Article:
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I'm working on some embedded software and I ran into a problem and I cannot figure out why this block isn't working.

I set up interrupts to for several buttons, including a mechanical encoder. I used breakpoints and debugging to determine the code flow. The block that isn't working as it should is super simple.

uint8_t calcEncoderValue(void)
{
  int encVal = 0;

  if (gpio_get_pin_level(ENC_A))
  {
    encVal = 2;
  }
    
  if (gpio_get_pin_level(ENC_B))
  {
    encVal = encVal + 1;
  }
    
  return (uint8_t) encVal;
}

The code goes into the first if statement when A is HIGH, but value for encVal remains 0.

Coding doesn't get much simpler than this block, so I'm absolutely stumped. Does anyone have any idea what is going wrong here?

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6
  • 1
    \$\begingroup\$ Is encVal recognized as a global outside the routine? \$\endgroup\$
    – Andy aka
    Dec 1, 2020 at 14:17
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    \$\begingroup\$ If this is an interrupt routine, where does it return the value to??? Presumably this is a function called by an ISR : the error may lie in the calling ISR. But if this IS the ISR it needs to update something externally visible (and declared volatile). \$\endgroup\$
    – user16324
    Dec 1, 2020 at 14:33
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    \$\begingroup\$ Maybe show more code \$\endgroup\$
    – Mike
    Dec 1, 2020 at 14:35
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    \$\begingroup\$ If this is in an ISR, then it is perfectly possible the compiler has optimised it out as it may not apparently be used elsewhere. The volatile keyword is your friend in that case. \$\endgroup\$ Dec 1, 2020 at 14:39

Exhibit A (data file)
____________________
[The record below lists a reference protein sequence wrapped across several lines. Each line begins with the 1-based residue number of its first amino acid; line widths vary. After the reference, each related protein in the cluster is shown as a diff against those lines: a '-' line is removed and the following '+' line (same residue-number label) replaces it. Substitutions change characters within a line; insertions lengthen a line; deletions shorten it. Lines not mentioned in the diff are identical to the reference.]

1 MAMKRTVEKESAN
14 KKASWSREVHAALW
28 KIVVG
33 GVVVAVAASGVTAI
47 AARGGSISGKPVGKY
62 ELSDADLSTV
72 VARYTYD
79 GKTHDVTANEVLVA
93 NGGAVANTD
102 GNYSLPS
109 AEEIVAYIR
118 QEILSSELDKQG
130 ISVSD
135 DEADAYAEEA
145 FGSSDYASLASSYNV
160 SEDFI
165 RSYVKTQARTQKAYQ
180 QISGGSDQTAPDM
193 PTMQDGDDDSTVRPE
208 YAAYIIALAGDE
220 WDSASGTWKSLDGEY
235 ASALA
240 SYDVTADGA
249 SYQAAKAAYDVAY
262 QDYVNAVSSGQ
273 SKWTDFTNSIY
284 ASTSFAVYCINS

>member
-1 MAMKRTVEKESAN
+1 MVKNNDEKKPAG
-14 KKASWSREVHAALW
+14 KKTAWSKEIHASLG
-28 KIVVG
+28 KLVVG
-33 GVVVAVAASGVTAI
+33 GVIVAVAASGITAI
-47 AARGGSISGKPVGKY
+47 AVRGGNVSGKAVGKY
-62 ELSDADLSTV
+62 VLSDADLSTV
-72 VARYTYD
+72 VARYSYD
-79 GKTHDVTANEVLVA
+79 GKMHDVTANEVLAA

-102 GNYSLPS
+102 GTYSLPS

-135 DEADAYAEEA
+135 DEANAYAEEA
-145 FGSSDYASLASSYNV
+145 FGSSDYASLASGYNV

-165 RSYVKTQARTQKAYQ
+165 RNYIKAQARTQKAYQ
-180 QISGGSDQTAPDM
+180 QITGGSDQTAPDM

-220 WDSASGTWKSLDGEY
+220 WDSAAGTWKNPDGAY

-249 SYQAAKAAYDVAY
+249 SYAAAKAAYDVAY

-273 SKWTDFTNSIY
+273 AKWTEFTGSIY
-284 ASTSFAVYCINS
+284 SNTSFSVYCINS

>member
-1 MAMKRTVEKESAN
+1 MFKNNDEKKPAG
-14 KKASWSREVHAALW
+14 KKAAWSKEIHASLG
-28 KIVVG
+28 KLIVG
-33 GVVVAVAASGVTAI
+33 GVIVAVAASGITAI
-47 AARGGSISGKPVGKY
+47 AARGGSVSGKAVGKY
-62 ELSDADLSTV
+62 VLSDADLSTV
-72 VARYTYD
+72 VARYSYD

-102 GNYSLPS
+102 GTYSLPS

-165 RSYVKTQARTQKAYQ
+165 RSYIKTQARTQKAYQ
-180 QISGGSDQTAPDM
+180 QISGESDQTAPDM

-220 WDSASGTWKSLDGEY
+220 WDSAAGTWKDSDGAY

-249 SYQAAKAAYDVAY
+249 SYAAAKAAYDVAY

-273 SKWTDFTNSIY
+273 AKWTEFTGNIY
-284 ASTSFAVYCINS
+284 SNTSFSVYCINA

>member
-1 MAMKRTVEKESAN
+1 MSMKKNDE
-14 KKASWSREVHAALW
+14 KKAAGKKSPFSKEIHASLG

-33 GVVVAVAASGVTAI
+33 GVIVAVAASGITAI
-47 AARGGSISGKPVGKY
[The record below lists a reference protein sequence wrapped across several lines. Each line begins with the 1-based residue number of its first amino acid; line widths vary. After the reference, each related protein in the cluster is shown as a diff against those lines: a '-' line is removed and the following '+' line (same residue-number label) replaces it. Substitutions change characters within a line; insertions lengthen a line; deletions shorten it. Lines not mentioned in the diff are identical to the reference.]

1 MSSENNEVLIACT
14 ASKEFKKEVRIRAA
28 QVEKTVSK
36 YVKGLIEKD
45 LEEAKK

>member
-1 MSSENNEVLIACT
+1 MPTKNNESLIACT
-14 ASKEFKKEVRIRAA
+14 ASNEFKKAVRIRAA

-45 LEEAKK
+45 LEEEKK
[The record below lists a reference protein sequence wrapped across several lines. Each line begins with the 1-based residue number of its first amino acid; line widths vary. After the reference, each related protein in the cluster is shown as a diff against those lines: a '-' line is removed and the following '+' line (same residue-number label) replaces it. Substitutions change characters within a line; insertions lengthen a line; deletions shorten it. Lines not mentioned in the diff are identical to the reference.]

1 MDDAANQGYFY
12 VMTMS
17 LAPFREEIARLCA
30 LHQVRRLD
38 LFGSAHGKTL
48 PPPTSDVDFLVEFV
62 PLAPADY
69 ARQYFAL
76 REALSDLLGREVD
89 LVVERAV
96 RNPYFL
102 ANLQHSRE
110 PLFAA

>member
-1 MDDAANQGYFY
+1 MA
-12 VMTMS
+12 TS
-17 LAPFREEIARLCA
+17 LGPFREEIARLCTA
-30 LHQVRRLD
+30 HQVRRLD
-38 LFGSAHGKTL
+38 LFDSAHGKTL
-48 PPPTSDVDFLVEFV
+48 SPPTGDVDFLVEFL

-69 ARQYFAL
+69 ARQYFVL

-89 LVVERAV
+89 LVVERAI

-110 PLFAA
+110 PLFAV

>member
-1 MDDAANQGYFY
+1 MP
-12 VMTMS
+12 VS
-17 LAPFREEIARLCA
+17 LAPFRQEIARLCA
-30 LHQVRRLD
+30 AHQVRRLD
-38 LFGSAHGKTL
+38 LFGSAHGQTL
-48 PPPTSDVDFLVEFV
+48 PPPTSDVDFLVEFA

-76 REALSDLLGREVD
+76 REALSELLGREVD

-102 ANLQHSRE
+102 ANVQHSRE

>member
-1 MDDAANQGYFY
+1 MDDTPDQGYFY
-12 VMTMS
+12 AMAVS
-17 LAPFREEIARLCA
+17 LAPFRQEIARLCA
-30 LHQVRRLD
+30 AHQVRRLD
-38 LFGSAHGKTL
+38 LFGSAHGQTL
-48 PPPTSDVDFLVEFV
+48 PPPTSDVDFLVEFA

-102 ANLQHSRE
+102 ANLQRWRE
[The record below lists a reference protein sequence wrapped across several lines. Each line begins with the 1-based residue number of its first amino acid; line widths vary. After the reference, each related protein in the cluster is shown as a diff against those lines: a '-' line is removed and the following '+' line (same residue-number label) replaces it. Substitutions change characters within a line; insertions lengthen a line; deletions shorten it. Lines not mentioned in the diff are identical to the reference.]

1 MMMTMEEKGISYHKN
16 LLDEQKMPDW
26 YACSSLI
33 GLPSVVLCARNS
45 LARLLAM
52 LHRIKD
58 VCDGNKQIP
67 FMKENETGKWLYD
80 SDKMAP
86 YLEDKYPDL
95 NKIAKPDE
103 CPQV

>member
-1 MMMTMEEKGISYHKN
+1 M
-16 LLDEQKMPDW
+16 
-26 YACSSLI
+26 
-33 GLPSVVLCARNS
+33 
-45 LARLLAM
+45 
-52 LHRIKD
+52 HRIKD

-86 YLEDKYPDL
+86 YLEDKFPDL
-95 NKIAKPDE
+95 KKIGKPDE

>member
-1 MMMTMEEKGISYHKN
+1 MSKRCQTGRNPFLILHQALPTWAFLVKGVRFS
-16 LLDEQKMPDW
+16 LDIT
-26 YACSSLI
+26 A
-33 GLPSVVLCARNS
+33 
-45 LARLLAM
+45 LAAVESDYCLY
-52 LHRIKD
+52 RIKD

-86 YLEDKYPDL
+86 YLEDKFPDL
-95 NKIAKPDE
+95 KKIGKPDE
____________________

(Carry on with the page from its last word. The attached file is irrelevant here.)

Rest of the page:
• 1
    \$\begingroup\$ This isn't a valid ISR on any microcontroller system I've ever heard of. Post the actual code, including which device this is for, how you set the interrupt & vector table, as well as a valid ISR. If you have no clue about any of that, you need to study the basics first. \$\endgroup\$
    – Lundin
    Dec 2, 2020 at 7:42

2 Answers 2

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This line:

int encVal = 0;

Creates a variable local to the ISR.

If you expect that variable name to be globally accessible then you could have problems.

Even if you have declared a global variable by that name, the local version of encVal will be changed inside the ISR and then will be discarded when the ISR returns.

As Peter comments, in the global declaration it should be declared with the volatile keyword so the compiler knows it may change at any time (changed by the ISR, in this case).

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-2
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Just another perspective. Take it with a grain of salt.

In C, when a logical operation is being evaluated, if the result is known before all subexpressions have been evaluated, then the evaluation stops, or short circuits.

A "Short Circuit Evaluation" might have happened in the "if (gpio_get_pin_level(ENC_x))".

Refer to this article https://microchipdeveloper.com/c:short-circuit-evaluation

enter image description here

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  • 1
    \$\begingroup\$ Short circuit evaluation refers to && and ||. There's no way for the function calls to not occur in these expressions. And declaring a temporary variable for their return values as volatile does nothing useful. \$\endgroup\$
    – Oskar Skog
    Oct 23, 2022 at 8:11
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    \$\begingroup\$ If there is a theoretical possibility for this to be a short circui evaluation problem, please at least mention where would the short circuit happen and why. \$\endgroup\$
    – Justme
    Oct 23, 2022 at 8:14

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